The burgeoning field of ecocriticism is beginning to address the work of such ecopoets as Gary Snyder, Mary Oliver, W. S. Merwin, and Wendell Berry, among others, whose poems increasingly deal with ecological and environmental issues. Ecopoetry: A Critical Introduction assembles previously unpublished contributions from many of the most important scholars in the field as they discuss the historical and crosscultural roots of ecopoetry, while expanding the boundaries to include such themes as genocide and extinction, the lesbian body, and post colonialism. This volume gathers these necessary voices in the emerging conversation regarding poetry’s place in the environmental debate.
Bringing psychoanalysis to bear on the diagnosis of ecological crisis
Why has psychoanalysis long been kept at the margins of environmental criticism despite the many theories of eco-Marxism, queer ecology, and eco-deconstruction available today? What is unique, possibly even traumatic, about eco-psychoanalysis? The Environmental Unconscious addresses these questions as it provides an innovative and theoretical account of environmental loss focused on the counterintuitive forms of enjoyment that early modern poetry and psychoanalysis jointly theorize.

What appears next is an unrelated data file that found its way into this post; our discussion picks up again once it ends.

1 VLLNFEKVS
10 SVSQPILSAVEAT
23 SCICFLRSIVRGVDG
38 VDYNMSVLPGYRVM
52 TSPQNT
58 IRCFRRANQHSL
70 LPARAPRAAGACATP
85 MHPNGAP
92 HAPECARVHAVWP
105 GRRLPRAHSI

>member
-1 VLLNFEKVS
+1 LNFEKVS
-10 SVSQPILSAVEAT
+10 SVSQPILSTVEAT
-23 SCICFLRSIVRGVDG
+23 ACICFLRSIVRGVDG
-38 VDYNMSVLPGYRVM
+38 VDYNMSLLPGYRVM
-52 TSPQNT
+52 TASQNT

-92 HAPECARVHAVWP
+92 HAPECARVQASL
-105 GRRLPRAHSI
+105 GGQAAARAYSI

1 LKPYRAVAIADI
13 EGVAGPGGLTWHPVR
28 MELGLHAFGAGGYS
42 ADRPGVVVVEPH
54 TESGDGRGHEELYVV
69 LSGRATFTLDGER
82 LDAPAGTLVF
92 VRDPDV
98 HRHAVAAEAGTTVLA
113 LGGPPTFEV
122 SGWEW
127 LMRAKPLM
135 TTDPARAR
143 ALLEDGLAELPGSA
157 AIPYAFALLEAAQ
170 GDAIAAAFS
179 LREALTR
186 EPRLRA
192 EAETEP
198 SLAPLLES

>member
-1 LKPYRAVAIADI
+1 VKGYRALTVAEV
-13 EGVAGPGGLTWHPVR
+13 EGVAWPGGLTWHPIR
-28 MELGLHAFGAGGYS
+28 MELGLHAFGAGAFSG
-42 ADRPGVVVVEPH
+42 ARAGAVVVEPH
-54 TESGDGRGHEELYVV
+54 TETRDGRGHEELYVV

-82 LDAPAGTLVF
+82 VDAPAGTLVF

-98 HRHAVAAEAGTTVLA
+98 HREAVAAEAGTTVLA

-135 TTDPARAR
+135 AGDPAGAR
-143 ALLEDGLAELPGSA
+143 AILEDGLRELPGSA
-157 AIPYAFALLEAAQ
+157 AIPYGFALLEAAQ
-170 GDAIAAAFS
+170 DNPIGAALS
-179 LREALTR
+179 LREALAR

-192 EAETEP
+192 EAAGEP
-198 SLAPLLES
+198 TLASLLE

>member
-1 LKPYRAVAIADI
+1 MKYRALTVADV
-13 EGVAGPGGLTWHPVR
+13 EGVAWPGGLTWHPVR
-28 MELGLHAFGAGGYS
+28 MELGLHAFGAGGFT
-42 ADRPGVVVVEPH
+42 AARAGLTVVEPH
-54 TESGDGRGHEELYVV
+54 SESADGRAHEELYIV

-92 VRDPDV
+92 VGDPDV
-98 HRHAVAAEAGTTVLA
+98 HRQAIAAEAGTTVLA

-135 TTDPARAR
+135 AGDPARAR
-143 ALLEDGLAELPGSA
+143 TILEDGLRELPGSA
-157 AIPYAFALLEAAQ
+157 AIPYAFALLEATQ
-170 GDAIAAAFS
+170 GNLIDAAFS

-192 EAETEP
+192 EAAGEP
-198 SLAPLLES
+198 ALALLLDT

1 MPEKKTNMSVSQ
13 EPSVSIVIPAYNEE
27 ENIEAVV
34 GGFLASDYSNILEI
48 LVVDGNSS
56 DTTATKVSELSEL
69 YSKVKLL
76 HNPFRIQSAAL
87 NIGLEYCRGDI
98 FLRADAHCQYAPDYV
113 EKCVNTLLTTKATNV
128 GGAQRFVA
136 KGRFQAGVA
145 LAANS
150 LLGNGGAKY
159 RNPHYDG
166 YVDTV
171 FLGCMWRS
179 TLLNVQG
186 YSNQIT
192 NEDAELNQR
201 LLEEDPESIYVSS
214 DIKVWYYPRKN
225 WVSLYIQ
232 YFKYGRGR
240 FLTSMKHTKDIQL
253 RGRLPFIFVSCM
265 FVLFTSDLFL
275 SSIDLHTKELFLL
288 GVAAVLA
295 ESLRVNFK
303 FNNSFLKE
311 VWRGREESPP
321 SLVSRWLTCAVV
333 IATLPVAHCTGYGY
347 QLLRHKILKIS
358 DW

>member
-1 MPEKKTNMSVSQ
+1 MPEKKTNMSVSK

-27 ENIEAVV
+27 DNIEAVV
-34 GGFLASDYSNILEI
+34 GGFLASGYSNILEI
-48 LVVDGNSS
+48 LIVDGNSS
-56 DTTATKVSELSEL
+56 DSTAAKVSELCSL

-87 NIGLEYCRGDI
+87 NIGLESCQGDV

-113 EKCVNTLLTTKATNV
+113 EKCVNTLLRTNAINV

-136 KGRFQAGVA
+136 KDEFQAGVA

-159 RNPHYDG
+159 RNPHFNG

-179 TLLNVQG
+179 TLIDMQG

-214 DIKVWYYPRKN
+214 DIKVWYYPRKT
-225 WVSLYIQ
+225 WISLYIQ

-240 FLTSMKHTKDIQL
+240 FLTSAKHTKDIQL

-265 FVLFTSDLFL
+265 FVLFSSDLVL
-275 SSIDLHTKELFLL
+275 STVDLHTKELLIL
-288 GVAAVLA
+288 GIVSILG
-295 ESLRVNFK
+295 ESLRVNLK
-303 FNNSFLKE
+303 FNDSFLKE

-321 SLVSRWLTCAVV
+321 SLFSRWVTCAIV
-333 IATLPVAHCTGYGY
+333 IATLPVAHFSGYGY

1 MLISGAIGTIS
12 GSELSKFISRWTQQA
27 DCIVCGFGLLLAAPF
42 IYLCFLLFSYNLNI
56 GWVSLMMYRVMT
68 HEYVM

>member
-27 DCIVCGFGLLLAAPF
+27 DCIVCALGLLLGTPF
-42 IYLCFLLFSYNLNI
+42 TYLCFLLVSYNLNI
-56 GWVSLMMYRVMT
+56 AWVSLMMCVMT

Steven Swarbrick urges literary critics and environmental scholars fluent in the new materialism to rethink notions of entanglement, animacy, and consciousness raising. He introduces concepts from psychoanalysis as keys to understanding the force of early modern ecopoetics. Through close readings of Edmund Spenser, Walter Ralegh, Andrew Marvell, and John Milton, he reveals a world of matter that is not merely hyperconnected, as in the new materialism, but porous and off-kilter. And yet the loss these poets reveal is central to the enjoyment their works offer—and that nature offers.
As insightful as it is engaging, The Environmental Unconscious offers a provocative challenge to ecocriticism that, under the current regime of fossil capitalism in which everything solid interconnects, a new theory of disconnection is desperately needed. Tracing the propulsive force of the environmental unconscious from the early modern period to Freudian and post-Freudian theories of desire, Swarbrick not only puts nature on the couch in this book but also renews the psychoanalytic toolkit in light of environmental collapse.
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